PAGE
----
There is no magic cure for perimenopause, but your doctor can help manage many of your symptoms through prescribed treatments, as well as home remedies. You should always talk to your doctor before starting any new treatment, including over-the-counter and herbal remedies. Some of the most common treatments include:
- Hormone therapy: Helps reduce hot flashes and may prevent bone loss.
- Vaginal estrogen: Relieves vaginal dryness, discomfort during sex, and some urinary symptoms.
- Low-dose antidepressants: Help reduce hot flashes and mood disorders.
- Gabapentin: Help reduce hot flashes.
- Calcium and vitamin D supplements or other osteoporosis treatments: Aids in strengthening bones.
- Vaginal lubricants: Increases comfort during sex.
- Incontinence treatments: Various lifestyle changes and medical options for gaining bladder control.
- Herbal and dietary supplements: May relieve hot flashes and other menopausal symptoms.
- Exercise: Stimulates heart and bone health and maintains healthy weight.
- Diet: Helps manage healthy weight.
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Natural Hot Flash Relief
If you experience hot flashes, there are a variety of easy remedies that can provide relief.
- Try the herbal remedy, black cohosh.*
- Dress in layers that can be removed during a flash.
- Wear fabrics that breathe easier.
- Turn down the thermostat or use a fan.
- Keep cold drinks on hand and splash cold water on your face.
- Avoid caffeine, alcohol and tobacco.
- Exercise regularly.
- Avoid spicy foods.
- Maintain a healthy weight.
- Practice relaxation and meditation.
- Consider acupuncture.
*Talk to your doctor before taking any over-the-counter herbal or vitamin supplement.
Is Insomnia Really a Wake-Up Call?
Hormonal swings are common during perimenopause and can impact your ability to get a good night’s sleep. These sudden shifts may also contribute to increased irritability, anxiety, and depression. Busy women, especially those juggling family and work, may ignore these symptoms until they impact their health and/or relationships.
If you’re consistently not sleeping through the night, it may be a wake-up call to take better care of yourself. Talk to your doctor about treatment options.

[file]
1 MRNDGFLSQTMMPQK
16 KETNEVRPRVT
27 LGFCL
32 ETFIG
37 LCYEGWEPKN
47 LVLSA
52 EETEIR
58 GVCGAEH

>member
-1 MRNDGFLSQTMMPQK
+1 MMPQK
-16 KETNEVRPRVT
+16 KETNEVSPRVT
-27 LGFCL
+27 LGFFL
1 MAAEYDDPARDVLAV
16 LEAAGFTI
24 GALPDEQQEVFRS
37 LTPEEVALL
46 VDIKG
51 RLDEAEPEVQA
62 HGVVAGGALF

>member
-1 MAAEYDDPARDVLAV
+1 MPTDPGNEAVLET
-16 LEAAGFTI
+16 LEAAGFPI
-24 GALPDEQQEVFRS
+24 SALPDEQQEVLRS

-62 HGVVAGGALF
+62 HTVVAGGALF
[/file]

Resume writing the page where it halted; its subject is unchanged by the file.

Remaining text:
Is Hormone Replacement Therapy Right for You?
For some women, remaining on the birth control pill offsets perimenopausal symptoms. For others, hormone replacement therapy (HRT) provides relief well into menopause. Replacing lower levels of estrogen and progestin may be the answer to relief perimenopausal symptoms, but there are many other factors that you and your doctor should consider first.
Since the risk of taking estrogen goes up as you age, you and your doctor should consider lifestyle and genetic factors before determining whether hormone replacement is right for you. If you smoke, have a history of blood clots or stroke, or experience severe migraines, you should avoid HRT.
Perimenopause symptoms may come and go for years before your period stops altogether. You officially reach menopause 12 months after your last menstrual period.
When Should You See a Doctor About Perimenopause Symptoms?
With all the changes happening in your body during perimenopause it can be difficult to know what’s normal and what’s not. That’s why it’s important to talk to your doctor about any symptoms that cause discomfort or disruption in your daily life.
If you experience hot flashes exclusively at night, sudden weight loss or gain, or abdominal pain, swelling, or tenderness let your doctor know as these may indicate a more serious condition.
Menopause Society Certified
The Menopause Society has certified all our providers. The Menopause Society is a leading nonprofit organization dedicated to promoting the health and quality of life of all women during midlife and beyond through an understanding of menopause and healthy aging.